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Showcase Americans from Alexander Hamilton to Michael Jordan in this thematic American history unit by challenging your students to examine and decide what makes an American hero, then nominate a living hero of their own!
While studying these compelling story, students also learn a variety of source evaluation skills.
2016 Presidential Medal of Freedom cohort
Madam CJ Walker
Dust Bowl survivors
Members of the Greatest Generation
Past Medal of Freedom recipients, including John Glenn, Joe DiMaggio, and Georgia O’Keeffe
Culminate students’ learning with
- Document-based essay, supported by an outline template and sentence stems, that requires them to encapsulate their understanding of the entire unit by arguing their answer to the simple question, “What makes an American hero?”
- Nomination statement and thank you card, supported by rubrics, models, and skill builder mini-lessons, that challenges students to brainstorm, research, and nominate their living hero to the President of the United States to receive the next Medal of Freedom and show their genuine appreciation to their hero
Check out the Preview for a detailed look at this compelling unit or download the FREE Unit-At-A-Glance
Greatness is realizing and seeking inspiration from the commonalities among successful people in order to leave one’s own impact on the world.
No nation is founded more on the idea that the commoner has the ability to be great than the U.S. Centuries have proven that hard work, passion, and a few good ideas all mix to form the American hero. Take your students on a quest through our revolutionary foundations and the last century, exploring various spotlights on individuals and groups and asking students to decide, “Are they heroes?”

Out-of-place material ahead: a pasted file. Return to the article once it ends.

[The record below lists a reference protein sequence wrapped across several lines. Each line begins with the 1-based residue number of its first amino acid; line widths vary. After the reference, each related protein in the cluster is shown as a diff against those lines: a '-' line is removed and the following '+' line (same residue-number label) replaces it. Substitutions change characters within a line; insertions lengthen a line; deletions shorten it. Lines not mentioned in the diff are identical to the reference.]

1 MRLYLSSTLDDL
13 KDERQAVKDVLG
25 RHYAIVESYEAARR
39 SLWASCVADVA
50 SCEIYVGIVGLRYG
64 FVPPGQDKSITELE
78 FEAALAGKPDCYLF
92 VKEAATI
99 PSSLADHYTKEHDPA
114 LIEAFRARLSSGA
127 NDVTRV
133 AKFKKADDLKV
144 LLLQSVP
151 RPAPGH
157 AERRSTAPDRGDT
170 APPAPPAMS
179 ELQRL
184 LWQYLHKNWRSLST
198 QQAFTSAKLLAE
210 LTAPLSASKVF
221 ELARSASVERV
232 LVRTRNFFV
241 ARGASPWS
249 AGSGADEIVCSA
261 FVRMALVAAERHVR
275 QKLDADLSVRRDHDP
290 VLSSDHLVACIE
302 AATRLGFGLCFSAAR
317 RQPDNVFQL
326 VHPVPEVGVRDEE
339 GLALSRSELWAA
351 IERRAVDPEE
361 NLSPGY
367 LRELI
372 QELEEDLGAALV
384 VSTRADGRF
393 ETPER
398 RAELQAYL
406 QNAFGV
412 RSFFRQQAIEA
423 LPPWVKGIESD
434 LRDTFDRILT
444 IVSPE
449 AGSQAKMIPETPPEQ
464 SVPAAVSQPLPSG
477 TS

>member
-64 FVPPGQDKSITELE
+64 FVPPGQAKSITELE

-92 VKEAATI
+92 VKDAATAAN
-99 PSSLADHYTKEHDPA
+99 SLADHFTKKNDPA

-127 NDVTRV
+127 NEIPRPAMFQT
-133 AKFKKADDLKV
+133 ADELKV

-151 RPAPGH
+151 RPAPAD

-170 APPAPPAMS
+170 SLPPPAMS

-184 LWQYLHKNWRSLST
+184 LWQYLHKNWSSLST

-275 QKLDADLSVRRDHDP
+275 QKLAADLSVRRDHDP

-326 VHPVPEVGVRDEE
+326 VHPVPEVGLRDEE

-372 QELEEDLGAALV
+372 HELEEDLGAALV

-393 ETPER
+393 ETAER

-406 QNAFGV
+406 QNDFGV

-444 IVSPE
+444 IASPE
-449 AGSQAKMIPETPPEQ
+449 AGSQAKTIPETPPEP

Leave the boring chronological textbook behind and head straight to the compelling sources that make this question central to our imagination and inspiration as Americans, and empower your students to engage in real conversation with real audiences.
The beauty of a thematic unit is your freedom to mix-and-match, add-and-subtract: each activity is self-contained, allowing for complete customization to meet local standards, time restraints, and interests.
This unit can be done well in anywhere from 6-8 weeks.
Included in this complete unit:
>>> Teacher Materials <<<
- 2-Page Unit-At-A-Glance to provide your administrator or parents
- Unit Overview & 5 pages of Daily Lesson Plans from the hook to the project assessment
- Teacher Keys & Rubrics, both CCSS-aligned and generic
- 60-slide editable PowerPoint slideshow with images, links, and student directions
- 5-page editable Word file of sample student projects and cover letter for you to mail off your class's nominations
>>> Student Materials & Activities <<<
Focused Skill Mini-Lessons and Handouts
- Annotating a text
- Categorizing sources as Primary, Secondary, and Tertiary
- Writing appositive clauses sentences
- Maximizing various search databases
- Creating annotated citations
Note Taking & Schema Building Activities
- Scatterplot Notes graphic organizer sheet for deeper unit-long understanding
- Concept Definition sheet to develop a nuanced understanding of "hero"